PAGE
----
Jack M. Mintz: “Modern supply-side economics” is still the same

0

The “modern supply-side economy” is based on the age-old notion that growth comes from state intervention rather than a vibrant private sector

Content of the article

Not just chit-chat for the hoity-toity, the annual Davos conference is also an opportunity for the plebs to hear what’s going on in the minds of the elite. The latest blast comes from Janet Yellen’s remarks on “modern supply-side economics” at last week’s “Virtual Davos Agenda” meetings.

Advertising

Content of the article

Changing course from the demand-side inflationary policies that drove its March 2021 COVID package, the Biden administration is now committed to “the modern supply-side economy,” with its infrastructure agenda. and blocked ‘Build Back Better’ plans paid for with higher taxes and deficits. According to Yellen, the approach “prioritizes labor supply, human capital, public infrastructure, R&D and investments in a sustainable environment.” This contrasts with the allegedly failed “old supply-side economy” approach, which “seeks to increase the potential output of the economy, but through aggressive deregulation coupled with tax cuts designed to promote private capital investment.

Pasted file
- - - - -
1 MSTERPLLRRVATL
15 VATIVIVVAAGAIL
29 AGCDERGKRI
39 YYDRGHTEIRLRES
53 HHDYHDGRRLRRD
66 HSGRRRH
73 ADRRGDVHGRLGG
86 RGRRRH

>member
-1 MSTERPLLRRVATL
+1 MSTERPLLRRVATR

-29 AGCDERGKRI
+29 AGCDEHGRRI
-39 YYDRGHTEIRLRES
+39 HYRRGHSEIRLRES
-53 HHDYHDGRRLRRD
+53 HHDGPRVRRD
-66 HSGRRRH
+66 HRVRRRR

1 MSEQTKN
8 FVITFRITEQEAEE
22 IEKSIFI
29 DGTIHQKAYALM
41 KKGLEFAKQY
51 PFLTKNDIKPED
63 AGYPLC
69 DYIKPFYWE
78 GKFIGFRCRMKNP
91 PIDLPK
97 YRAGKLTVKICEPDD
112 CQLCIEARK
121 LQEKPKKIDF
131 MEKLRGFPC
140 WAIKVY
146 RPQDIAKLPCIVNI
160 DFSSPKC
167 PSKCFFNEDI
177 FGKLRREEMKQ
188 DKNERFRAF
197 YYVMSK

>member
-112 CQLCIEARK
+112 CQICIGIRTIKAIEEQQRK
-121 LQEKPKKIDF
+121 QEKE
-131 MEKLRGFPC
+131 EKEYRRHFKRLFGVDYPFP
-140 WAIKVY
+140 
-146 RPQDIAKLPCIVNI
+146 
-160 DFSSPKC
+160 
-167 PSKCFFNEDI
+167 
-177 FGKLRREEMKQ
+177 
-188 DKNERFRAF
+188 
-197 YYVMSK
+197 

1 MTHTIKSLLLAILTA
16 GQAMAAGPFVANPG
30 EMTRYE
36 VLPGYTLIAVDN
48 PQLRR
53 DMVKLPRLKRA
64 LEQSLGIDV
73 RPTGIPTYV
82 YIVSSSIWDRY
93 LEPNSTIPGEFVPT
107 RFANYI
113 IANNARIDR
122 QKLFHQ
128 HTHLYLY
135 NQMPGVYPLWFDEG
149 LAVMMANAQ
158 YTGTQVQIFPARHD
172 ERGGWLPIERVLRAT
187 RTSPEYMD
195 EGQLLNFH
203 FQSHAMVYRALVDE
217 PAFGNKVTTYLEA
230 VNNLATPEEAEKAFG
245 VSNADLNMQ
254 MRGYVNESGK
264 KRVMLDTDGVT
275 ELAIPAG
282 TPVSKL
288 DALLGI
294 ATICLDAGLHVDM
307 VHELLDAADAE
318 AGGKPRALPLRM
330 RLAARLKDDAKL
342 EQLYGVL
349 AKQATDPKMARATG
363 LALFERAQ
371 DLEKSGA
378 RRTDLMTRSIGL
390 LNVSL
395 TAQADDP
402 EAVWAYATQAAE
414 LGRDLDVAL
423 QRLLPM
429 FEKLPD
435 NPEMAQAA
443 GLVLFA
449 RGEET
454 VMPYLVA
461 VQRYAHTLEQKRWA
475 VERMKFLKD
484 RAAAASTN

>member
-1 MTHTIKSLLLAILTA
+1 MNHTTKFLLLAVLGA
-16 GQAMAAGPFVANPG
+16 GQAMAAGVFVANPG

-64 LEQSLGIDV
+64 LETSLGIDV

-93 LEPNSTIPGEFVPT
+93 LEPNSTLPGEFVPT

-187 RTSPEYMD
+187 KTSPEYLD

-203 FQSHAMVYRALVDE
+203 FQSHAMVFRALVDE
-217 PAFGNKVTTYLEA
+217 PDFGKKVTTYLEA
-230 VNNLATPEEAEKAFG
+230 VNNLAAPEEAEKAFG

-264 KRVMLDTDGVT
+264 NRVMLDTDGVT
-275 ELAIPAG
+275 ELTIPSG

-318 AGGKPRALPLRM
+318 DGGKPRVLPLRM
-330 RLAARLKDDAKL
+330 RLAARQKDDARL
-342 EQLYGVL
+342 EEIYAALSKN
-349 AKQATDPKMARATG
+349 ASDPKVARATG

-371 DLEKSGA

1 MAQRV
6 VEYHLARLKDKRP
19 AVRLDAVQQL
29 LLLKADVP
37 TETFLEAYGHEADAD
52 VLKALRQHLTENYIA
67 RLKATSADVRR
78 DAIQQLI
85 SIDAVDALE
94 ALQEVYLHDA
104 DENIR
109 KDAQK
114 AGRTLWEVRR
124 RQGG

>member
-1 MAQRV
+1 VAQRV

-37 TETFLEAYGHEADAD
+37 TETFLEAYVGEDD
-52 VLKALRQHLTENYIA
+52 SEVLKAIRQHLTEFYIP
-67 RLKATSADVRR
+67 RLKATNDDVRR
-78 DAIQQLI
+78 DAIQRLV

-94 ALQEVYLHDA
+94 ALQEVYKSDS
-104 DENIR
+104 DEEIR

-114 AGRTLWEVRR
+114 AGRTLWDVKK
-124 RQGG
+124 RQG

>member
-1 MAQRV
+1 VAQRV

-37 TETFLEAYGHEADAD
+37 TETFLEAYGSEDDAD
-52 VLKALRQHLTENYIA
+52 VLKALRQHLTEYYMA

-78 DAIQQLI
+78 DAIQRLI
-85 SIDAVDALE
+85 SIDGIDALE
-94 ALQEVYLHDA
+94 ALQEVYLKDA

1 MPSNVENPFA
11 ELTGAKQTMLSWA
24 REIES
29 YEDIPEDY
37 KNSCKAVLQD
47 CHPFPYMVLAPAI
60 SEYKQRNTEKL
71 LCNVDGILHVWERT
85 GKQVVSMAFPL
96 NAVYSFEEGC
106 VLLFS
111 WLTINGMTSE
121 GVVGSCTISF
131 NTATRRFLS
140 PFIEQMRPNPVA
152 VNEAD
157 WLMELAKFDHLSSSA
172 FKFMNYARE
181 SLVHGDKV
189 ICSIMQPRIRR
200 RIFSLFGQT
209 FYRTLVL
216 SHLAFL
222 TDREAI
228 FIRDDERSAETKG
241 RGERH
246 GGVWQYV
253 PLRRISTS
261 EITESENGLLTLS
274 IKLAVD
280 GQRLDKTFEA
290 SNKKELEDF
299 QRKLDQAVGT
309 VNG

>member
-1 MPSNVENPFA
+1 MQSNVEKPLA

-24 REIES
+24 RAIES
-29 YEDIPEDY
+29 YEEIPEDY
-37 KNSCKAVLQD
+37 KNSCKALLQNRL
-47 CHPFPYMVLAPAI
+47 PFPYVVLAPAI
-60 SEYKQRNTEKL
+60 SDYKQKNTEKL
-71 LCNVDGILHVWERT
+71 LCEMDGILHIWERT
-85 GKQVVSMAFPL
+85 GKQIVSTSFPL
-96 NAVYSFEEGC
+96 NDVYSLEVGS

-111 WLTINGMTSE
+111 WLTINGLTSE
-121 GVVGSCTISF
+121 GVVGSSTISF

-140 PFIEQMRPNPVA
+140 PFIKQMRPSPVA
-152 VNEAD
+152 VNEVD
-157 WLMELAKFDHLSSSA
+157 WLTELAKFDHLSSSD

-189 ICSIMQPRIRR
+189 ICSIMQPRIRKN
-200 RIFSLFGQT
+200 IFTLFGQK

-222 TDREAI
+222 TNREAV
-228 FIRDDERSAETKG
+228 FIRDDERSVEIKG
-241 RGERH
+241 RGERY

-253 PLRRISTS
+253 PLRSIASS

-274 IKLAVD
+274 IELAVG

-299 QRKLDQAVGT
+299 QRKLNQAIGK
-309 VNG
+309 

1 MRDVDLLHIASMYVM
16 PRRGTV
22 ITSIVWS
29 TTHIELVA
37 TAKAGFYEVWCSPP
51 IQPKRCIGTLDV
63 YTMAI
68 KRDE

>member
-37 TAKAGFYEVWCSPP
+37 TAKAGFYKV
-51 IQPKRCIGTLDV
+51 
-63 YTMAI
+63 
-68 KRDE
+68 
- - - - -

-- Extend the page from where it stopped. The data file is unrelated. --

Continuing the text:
In fact, there is little “modern” here. On the contrary, “the modern supply-side economy” is based on the age-old notion that growth comes from state intervention rather than a vibrant private sector. Yellen’s view is consistent with leftist thinking that markets fail to optimize the use of resources, with winners taking everything and leaving others behind. The opposing view is that bureaucracies and featherbed politicians have focused on the short term and signed on to a slew of growth-killing tax and spending programs and regulations. If markets sometimes fail, it is clear that governments also fail.

Advertising

Content of the article